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Rust

Rust is rebooting: here's why

Rust reboot

Rust, Facepunch Studios' Darwinian survival game, is getting a do-over; a reboot that’s making sweeping changes across Rust’s savage world. The default branch on Steam is no longer being updated, and Garry Newman and the rest of Facepunch are working exclusively on the experimental branch. 

Garry calls the original Rust a prototype, and a messy one at that. The code is limiting, and with the amount of players - a number that surprised the developers - Garry felt that the team needed to pick up the pace and overhaul the game instead of polishing it as they went along. 

It sounds like a significant undertaking, rebuilding the game from scratch. I got in touch with Garry to find out about the extent of the changes and how the old code was holding the game back. 

“We're changing/updating pretty much everything as we re-implement it,” Garry tells me. Since work started on the experimental branch earlier this year, Garry’s been making regular devblogs detailing the changes, from completely new player models to new terrain and textures. Here’s what future caves might look like:

“There were a lot of stupid decisions made in the old codebase,” Garry says. “That's probably unfair. There were a lot of decisions made when we didn't know what game we were making.” The limitations of the codebase are down to it being based on a prototype web game the team were working on: Cash4kills. Garry describes the game as a Hitman-style title set in a GTA-style open-world. It was very different to Rust. 

“The one thing we don't like about the latest Hitman games is that the game seems to be about finding out what the level designer wants you to do, rather than just working out the best place to kill a guy,” he explains. “We wanted it to be all free-form, with bullet entry stats, bonuses for clean kills and for being unspotted, sharable replays, then cash rewards in a backend that you could use to buy new weapons etc. So you'd only get one chance at a kill and if you fucked it up you couldn't replay, you'd have to wait for the next contract via your real email.”

As intriguing as the prototype sounds, there was a lot of code that has nothing to do with Rust or its mechanics. This led to a lot of extra work for Facepunch. “There's a lot of systems that are integral to Rust, that are 3,000 lines long, that could be 100 lines long,” Garry laments. “So every time you go to change something you have to chase around finding how these five different systems that it doesn't really need work, then you change it and it breaks 4 different systems that you thought had nothing to do with it.”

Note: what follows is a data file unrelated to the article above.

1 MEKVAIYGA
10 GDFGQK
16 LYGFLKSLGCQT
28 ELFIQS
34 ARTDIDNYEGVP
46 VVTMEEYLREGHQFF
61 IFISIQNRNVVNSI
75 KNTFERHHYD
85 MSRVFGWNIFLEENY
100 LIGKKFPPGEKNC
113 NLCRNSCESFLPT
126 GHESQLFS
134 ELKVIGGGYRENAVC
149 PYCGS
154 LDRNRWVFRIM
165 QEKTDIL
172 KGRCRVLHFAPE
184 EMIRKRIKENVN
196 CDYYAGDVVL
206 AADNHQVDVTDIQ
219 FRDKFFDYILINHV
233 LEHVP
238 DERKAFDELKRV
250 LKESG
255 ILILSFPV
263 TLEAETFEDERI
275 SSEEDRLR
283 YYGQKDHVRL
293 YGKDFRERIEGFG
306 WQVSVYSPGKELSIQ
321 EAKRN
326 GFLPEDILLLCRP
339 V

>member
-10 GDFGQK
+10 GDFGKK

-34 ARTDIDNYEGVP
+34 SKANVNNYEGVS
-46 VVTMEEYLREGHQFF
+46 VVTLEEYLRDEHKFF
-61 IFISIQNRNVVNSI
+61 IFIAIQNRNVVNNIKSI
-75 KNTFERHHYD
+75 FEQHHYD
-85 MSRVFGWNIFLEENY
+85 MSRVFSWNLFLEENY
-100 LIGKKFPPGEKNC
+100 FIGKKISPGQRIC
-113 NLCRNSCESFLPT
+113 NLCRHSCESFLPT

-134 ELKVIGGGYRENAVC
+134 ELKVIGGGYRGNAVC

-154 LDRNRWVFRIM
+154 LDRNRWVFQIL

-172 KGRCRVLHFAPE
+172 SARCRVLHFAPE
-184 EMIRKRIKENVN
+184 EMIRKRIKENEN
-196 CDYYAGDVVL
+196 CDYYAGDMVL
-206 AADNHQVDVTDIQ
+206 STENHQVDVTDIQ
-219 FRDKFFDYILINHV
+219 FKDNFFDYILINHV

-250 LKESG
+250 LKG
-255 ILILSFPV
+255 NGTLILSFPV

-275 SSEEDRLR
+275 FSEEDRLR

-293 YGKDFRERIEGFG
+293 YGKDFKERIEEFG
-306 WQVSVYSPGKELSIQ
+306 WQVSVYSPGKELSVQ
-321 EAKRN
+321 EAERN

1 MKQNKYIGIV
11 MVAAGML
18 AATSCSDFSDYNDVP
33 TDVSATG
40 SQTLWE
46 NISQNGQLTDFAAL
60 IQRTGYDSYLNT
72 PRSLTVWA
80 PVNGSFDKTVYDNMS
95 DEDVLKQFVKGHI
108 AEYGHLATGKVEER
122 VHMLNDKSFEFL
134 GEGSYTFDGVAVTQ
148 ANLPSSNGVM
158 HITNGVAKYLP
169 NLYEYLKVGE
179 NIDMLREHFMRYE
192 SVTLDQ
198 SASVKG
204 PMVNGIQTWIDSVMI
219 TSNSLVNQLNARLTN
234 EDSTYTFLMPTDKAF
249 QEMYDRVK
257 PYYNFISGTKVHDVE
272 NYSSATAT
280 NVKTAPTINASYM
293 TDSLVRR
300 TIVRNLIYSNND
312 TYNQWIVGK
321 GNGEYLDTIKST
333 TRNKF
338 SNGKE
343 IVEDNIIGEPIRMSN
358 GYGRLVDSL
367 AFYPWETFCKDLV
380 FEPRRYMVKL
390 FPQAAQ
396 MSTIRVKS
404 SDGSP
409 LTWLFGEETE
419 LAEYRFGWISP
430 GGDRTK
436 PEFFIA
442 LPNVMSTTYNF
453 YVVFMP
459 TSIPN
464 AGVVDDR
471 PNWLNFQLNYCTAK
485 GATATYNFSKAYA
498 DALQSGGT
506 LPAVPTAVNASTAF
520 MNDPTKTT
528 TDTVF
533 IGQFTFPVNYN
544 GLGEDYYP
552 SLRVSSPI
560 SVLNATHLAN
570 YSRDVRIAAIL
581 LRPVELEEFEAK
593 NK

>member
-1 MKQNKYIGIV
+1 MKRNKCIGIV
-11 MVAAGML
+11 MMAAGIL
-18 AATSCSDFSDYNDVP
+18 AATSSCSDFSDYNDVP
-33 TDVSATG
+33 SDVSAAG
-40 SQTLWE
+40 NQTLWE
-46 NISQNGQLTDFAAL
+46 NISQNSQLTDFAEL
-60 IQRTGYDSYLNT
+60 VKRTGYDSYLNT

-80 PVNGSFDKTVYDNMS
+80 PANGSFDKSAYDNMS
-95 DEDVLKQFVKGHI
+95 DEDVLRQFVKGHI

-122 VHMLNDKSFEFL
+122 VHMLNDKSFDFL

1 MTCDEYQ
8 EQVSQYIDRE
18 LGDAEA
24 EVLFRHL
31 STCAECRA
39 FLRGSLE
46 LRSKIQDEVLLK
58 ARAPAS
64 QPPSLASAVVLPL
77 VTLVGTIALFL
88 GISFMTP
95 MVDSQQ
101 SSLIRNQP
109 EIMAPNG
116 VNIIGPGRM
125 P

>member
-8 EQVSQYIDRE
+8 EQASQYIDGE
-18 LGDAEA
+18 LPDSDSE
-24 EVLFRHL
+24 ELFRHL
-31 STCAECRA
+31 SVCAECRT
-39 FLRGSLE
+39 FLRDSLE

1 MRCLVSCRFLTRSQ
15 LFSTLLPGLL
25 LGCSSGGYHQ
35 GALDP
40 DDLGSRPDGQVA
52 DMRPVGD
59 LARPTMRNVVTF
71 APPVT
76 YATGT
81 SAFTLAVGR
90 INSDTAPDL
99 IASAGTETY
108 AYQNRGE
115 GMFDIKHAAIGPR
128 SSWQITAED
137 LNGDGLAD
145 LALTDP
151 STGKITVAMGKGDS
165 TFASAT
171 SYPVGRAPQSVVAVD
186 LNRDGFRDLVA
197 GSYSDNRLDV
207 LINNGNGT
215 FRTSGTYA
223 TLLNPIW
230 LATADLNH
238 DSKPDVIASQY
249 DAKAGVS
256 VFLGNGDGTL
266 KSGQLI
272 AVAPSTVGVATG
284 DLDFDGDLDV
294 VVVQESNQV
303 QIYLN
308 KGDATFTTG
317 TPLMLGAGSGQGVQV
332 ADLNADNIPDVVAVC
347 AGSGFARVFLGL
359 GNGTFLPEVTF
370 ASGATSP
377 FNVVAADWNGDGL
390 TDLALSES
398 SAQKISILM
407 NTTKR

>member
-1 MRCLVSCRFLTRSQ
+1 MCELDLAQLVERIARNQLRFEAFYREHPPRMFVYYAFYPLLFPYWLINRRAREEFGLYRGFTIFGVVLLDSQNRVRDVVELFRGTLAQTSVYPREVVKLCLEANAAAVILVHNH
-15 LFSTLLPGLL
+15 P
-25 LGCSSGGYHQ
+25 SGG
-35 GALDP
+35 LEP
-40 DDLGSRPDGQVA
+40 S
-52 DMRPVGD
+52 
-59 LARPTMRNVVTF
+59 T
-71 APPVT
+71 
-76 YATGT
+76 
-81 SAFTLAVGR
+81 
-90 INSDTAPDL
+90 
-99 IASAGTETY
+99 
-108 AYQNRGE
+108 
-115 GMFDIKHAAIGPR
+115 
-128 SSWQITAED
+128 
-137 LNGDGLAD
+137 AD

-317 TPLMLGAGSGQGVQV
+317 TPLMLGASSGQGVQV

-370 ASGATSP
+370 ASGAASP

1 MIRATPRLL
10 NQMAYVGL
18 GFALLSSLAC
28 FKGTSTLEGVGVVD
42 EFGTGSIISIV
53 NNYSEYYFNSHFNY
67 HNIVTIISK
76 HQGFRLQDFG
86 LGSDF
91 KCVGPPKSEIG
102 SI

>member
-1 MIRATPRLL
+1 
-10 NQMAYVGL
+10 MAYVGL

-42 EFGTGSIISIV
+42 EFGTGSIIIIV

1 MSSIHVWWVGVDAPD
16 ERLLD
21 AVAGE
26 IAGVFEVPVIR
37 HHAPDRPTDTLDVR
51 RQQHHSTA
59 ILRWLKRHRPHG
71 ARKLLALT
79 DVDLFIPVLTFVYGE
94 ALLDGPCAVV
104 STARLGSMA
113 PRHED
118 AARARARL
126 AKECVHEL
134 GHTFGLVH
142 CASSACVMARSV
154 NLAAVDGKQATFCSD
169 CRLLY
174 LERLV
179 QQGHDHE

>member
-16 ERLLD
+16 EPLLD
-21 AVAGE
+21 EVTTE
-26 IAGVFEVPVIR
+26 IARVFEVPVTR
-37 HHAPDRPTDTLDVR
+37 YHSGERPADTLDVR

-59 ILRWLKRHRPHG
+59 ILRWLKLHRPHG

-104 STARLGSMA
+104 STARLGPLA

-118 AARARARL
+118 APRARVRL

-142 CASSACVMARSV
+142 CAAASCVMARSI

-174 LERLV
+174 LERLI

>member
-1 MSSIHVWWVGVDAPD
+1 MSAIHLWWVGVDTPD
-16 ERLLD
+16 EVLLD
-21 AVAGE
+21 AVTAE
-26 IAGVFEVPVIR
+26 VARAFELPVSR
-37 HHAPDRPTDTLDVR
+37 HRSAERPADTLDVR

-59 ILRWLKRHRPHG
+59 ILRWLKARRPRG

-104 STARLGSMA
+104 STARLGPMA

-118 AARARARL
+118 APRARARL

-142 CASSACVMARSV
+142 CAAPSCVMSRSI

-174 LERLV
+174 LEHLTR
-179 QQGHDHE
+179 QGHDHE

The result was a lot of bugs and a bloated codebase. 

So much of Rust would inevitably have to be changed, things the team wanted to change, that they decided to start from scratch. That’s what was happening anyway, but it was taking longer because of the codebase. 

The UI is one element that was always going to change. The default version was a placeholder. The new version, which is due to be functional and working in the experimental branch around this week, was rebuilt in HTML. That’s made development significantly faster. 

“Because it's HTML it's really artist friendly, so shit gets done a lot faster,” Garry tells me. “It renders in another thread, so it has no performance impact on the game at all. It's a regular chromium web browser, so we can use a lot of existing technology like bootstrap, jquery and angularjs to make development faster. We're hoping that people will be able to skin it using regular CSS.” 

Other UI improvements are on the way. The plan is to make it simpler and unified, crafting is being redone and players will be able to see their avatar and what they are wearing. A zoom feature is also in the works, allowing users to change the scale of the UI to fit different setups - like TV. Controller support is also on the cards. 

I wondered how all these massive changes would affect the game’s performance. The textures, models and extra bells and whistles certainly make Rust look more striking, but could they also make the game harder to run and necessitate a change in the system requirements? Garry says that this shouldn’t be the case. 

“If anything, once you turn the bullshit like SSAO and motion blur off it should run better on lower end rigs than the old version. We're hearing from people that it performs better than the old version with grass off for them - and that's great to hear because you can't turn grass off in the new version.”

The experimental branch where all this is happening still has some ways to go before it becomes the default version, but everything that’s in there now has been made only in the last few months. When the core systems are in place, the cadence of new content should pick up, inspiring more people to switch over to the branch, eventually making it the main version of Rust.